Tuesday, 7 August 2012

United Friends Challenge #243: A Free Day

Sumax's Challenge
It’s Monday morning.  The sun is blazing out there and you don’t want to go and work in a stuffy office/shop/factory/whatever, so you bunk off for the day to have an adventure.  Tell us, in any format you wish, about your day off in the sunshine.

“No, I am definitely not going to work on Monday” was my first thought when I listened to the weather forecast. We had such a long winter, still snowing in April, and even the daffodils had to be covered up in the evening to stop them losing their petals by frostbite. I was still wearing my flannel pyjamas when May appeared. And now today, Sunday, the sun was shining, the birds had ventured out of their nests and decided to sing a few songs in the early morning. Even Whisky, my black and white cat, slept all night outside on the porch. He usually changes his sleeping place at the beginning of May and not the end.

Now that the weather has started to thaw out my frozen toes in the evening, I am expected to go to work and let all the non-workers reap the benefit. I decided “no way”. My body deserves a warm up somewhere in the sun. I had even bought a new binkini, did a crash diet so that it would fit me without spilling out over the edges and now was the time to get my alabaster white body looking like something from the front page of a Penthouse magazine (with more cover up of course).

I put my plan into action.

“Hello Jeff, its Marisa here.”

“Marisa, I was wondering where you were. I can hardly hear you, you sound so strange.”

“Yes Jeff, I must have caught a cold from somewhere and have almost lost my voice. The doctor said I should stay at home for a day. I have fever and was coughing all night.” And then I did a few coughs just to make it sound good.

“I understand Marisa. I think we can manage without you for a day. I hope you soon get well; such a shame in this marvellous weather and you have to stay indoors.”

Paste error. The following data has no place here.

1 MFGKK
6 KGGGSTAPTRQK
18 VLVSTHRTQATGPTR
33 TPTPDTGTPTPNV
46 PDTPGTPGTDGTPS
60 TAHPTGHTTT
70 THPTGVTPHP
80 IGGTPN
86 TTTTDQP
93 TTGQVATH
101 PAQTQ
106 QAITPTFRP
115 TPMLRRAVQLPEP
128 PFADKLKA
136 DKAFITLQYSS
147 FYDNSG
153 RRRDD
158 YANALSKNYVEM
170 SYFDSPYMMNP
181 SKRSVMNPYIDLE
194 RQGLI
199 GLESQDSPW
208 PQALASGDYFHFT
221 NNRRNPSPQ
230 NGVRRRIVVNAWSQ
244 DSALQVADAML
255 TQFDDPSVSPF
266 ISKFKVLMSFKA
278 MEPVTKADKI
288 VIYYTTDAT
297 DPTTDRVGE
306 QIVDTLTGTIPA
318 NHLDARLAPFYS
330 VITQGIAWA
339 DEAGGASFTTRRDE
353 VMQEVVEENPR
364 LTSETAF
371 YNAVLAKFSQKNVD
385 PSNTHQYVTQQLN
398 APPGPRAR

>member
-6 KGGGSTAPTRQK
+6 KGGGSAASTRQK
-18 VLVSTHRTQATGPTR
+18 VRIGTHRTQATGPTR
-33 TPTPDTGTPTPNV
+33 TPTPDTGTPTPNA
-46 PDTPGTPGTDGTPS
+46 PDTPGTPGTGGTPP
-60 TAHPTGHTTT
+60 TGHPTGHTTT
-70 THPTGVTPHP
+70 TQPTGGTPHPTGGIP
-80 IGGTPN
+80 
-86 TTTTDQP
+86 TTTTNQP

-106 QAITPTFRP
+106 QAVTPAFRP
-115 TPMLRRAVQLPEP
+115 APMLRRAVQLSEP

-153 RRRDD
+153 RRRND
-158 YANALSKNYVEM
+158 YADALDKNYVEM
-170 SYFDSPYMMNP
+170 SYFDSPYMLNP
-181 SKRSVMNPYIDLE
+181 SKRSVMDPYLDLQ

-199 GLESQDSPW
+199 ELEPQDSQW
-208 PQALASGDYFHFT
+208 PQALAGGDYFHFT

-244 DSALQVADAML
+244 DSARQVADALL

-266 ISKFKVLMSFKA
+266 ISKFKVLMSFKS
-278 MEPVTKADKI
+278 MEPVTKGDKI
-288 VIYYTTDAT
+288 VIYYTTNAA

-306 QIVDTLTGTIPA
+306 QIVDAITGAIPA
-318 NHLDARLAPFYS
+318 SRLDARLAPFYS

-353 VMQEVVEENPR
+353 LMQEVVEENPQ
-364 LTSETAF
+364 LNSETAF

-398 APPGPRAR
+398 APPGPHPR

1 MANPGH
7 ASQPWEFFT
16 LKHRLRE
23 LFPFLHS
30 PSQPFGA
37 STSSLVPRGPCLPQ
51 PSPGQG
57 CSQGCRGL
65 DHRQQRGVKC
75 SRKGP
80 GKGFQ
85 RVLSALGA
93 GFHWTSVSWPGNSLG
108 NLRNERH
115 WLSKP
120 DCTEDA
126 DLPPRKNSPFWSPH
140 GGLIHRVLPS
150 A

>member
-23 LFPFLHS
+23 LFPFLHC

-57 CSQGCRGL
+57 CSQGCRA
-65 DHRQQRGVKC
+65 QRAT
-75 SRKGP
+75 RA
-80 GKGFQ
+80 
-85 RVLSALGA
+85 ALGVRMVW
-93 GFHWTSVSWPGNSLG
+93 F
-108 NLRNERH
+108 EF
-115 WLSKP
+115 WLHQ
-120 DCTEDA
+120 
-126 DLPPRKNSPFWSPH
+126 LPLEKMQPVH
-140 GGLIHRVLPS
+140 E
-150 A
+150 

“No problem, Jeff, I will managed. I just have to cure it out and hope to be back at work tomorrow.”

So that was that part of the problem solved. I packed my large towel in the bag, the one with the big picture of a Jimmy Choo sandal woven into it to make sure I did not just attract the riff raff at the pool and I was off. I thought I was but the telephone rang.

“Good morning madame. Am I speaking to Miss Crumb”

“Yes, that’s me.”

“Good, as I have an important survey to make in connection with illness insurance. Could you perhaps answer a few questions?”

“I really don’t have the time at the moment.”

“It won’t take long. Do you have a medical insurance.”

“Yes, of course.”

“Are you older than 40”

“I beg your pardon. No, I am not older than 40 and I just don’t have the time for these questions. Please excuse me but I must go.”

so I put the phone down. As if I had time to answer such stupid insulting questions: do I really sound older than 40. Or should I perhaps stop smoking?

“Now what, someone is ringing the door bell. .It’s the postman”

“Good morning Miss Crumb. Glad you are at home, thought you might be working. And you know I only ring twice – ha, ha, ha.”

How I hate that postman with his stupid jokes.

“Do you have something for me?”

“Not really, but for your neighbour. She is at work and I have this parcel. It is registered and I need a signature. I am sure you could sign for her as it seems you have the day off today and are at home.”

“I do not have the day off, I am no feeling so well, so give me the parcel.”

It was not really a parcel, but more a king-sized case. It had the writing from a washing machine manufacturer, and I had the feeling the machine was being delivered by post. I put it in the hall and signed. The postman left and I was about to close the door when a van pulled up outside on the street.